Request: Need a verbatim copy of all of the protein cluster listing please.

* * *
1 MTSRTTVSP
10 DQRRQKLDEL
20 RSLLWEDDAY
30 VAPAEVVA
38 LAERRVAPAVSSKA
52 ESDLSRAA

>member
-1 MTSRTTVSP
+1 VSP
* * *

1 MTSRTTVSP
10 DQRRQKLDEL
20 RSLLWEDDAY
30 VAPAEVVA
38 LAERRVAPAVSSKA
52 ESDLSRAA

>member
-1 MTSRTTVSP
+1 VSP